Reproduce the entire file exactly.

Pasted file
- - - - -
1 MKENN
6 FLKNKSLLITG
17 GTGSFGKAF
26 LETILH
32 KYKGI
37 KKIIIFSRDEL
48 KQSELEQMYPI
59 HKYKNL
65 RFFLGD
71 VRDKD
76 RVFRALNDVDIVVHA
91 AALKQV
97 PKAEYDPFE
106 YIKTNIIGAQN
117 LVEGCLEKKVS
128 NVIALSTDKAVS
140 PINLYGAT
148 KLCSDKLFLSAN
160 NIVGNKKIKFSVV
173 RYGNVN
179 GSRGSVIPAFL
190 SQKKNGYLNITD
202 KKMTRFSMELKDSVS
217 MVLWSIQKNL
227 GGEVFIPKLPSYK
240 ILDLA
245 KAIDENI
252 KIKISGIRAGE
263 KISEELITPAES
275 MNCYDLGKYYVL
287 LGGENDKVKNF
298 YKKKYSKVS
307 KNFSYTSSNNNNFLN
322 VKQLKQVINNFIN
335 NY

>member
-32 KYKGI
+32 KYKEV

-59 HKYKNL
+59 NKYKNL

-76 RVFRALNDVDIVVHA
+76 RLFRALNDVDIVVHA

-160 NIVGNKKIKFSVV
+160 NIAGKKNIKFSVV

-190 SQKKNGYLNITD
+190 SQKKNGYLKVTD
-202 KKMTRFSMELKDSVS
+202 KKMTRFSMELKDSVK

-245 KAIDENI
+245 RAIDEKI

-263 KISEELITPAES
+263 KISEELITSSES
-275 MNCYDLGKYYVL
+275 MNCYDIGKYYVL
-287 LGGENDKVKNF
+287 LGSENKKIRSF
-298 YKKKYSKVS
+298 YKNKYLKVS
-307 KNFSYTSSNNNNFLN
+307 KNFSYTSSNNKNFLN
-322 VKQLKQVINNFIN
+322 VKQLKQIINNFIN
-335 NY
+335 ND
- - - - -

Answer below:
1 MKENN
6 FLKNKSLLITG
17 GTGSFGKAF
26 LETILH
32 KYKGI
37 KKIIIFSRDEL
48 KQSELEQMYPI
59 HKYKNL
65 RFFLGD
71 VRDKD
76 RVFRALNDVDIVVHA
91 AALKQV
97 PKAEYDPFE
106 YIKTNIIGAQN
117 LVEGCLEKKVS
128 NVIALSTDKAVS
140 PINLYGAT
148 KLCSDKLFLSAN
160 NIVGNKKIKFSVV
173 RYGNVN
179 GSRGSVIPAFL
190 SQKKNGYLNITD
202 KKMTRFSMELKDSVS
217 MVLWSIQKNL
227 GGEVFIPKLPSYK
240 ILDLA
245 KAIDENI
252 KIKISGIRAGE
263 KISEELITPAES
275 MNCYDLGKYYVL
287 LGGENDKVKNF
298 YKKKYSKVS
307 KNFSYTSSNNNNFLN
322 VKQLKQVINNFIN
335 NY

>member
-32 KYKGI
+32 KYKEV

-59 HKYKNL
+59 NKYKNL

-76 RVFRALNDVDIVVHA
+76 RLFRALNDVDIVVHA

-160 NIVGNKKIKFSVV
+160 NIAGKKNIKFSVV

-190 SQKKNGYLNITD
+190 SQKKNGYLKVTD
-202 KKMTRFSMELKDSVS
+202 KKMTRFSMELKDSVK

-245 KAIDENI
+245 RAIDEKI

-263 KISEELITPAES
+263 KISEELITSSES
-275 MNCYDLGKYYVL
+275 MNCYDIGKYYVL
-287 LGGENDKVKNF
+287 LGSENKKIRSF
-298 YKKKYSKVS
+298 YKNKYLKVS
-307 KNFSYTSSNNNNFLN
+307 KNFSYTSSNNKNFLN
-322 VKQLKQVINNFIN
+322 VKQLKQIINNFIN
-335 NY
+335 ND